This episode features Coral Lee, Food52 Podcast Network’s Producer. For this conversation, she is on the other side of the mic sharing a deeply personal story of the cake that encapsulates her grandmother’s communal table. Coral explores the nature of intimacy, her hyphenated identity as an Asian-American, as well as the complicated relationship that she has with her parents. If you’re hungry for more of this story, you can read the original essay, “What Grandma's Sponge Cake Taught Me About Being Asian in America” published by Food52. My Family Recipe is created by the Food52 Podcast Network and Heritage Radio Network, inspired by the eponymous Food52 column.
Leche flan became Giselle Krachenfels’ favorite dessert both because it was delicious and because it connected her with Filipino culture. Having mixed heritage, Giselle felt the need to prove her Filipino identity and leche flan became a way to do just that. Except that she couldn’t get the recipe right. This is a story about how one dessert helped three generations of women navigate new surroundings and a sense of self. If you’re hungry for more of this story, you can read the original essay “The Leche Flan That Helped 3 Generations of Women Find Their Way,” published by Food52. My Family Recipe is created by the Food52 Podcast Network and Heritage Radio Network, inspired by the eponymous Food52 column.
When Joelle Zarcone was growing up, her mom made bolognese sauce every Sunday. Even after leaving home, Joelle’s mom would bring along her wooden spoon for visits, leaving her daughter’s freezer well stocked with sauce. After unexpectedly losing her mother to illness, Joelle had to figure out how to make the sauce for herself for the first time. This story about family tradition, grief, and a mother’s love touched many readers who share their thoughts in the second half of the episode.If you’re hungry for more of this story, you can read the original essay "Grief with a Side of Baked Ziti," published by Food52. My Family Recipe is created by the Food52 Podcast Network and Heritage Radio Network, inspired by the eponymous Food52 column.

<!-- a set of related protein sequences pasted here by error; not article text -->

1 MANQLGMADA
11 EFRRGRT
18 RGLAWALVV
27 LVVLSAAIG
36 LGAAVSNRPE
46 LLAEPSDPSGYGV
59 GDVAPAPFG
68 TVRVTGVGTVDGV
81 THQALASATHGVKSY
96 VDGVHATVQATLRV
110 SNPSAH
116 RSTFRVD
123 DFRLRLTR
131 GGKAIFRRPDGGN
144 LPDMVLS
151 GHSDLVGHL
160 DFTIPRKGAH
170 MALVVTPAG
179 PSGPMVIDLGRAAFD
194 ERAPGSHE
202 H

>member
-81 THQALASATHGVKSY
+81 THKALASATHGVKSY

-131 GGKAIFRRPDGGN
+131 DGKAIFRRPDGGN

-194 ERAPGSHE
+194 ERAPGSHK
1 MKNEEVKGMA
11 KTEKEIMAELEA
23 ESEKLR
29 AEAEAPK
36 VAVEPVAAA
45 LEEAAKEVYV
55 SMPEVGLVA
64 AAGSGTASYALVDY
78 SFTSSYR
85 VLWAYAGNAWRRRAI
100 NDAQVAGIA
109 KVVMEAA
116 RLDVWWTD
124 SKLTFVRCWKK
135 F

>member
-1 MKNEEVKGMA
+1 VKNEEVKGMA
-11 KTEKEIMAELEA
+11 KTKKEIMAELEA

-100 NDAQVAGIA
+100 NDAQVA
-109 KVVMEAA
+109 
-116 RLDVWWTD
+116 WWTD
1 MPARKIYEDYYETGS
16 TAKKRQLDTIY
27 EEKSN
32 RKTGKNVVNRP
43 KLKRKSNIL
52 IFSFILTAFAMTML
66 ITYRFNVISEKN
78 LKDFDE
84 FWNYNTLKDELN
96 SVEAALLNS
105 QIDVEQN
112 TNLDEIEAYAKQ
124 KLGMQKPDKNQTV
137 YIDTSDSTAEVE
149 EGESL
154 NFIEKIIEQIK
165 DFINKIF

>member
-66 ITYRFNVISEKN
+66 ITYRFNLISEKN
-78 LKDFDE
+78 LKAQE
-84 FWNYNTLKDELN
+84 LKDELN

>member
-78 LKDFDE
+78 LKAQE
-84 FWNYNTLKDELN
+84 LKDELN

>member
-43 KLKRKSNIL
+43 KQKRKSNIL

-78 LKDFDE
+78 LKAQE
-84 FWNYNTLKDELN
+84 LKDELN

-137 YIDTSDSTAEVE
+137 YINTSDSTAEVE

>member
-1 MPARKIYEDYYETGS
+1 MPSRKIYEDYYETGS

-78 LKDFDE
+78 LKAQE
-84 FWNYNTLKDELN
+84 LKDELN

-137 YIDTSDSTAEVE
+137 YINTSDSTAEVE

Khalid El Khatib’s childhood in Iowa was defined by its potlucks. Despite having relocated to New York City where the culinary landscape could not be more different from his hometown, Khalid’s mother’s cheesy bread is still near and dear to his heart. This is a story about the lasting power of his mother's Iowa dinner party staple. It’s a celebration of family gatherings and the simple pleasures of comfort food that's made to be shared. If you’re hungry for more of this story, you can read the original essay (and its accompanying recipe) “I Live in the City Now, But Cheesy Bread Will Always Have My Small Town Heart,” published by Food52. My Family Recipe is created by the Food52 Podcast Network and Heritage Radio Network, inspired by the eponymous Food52 column.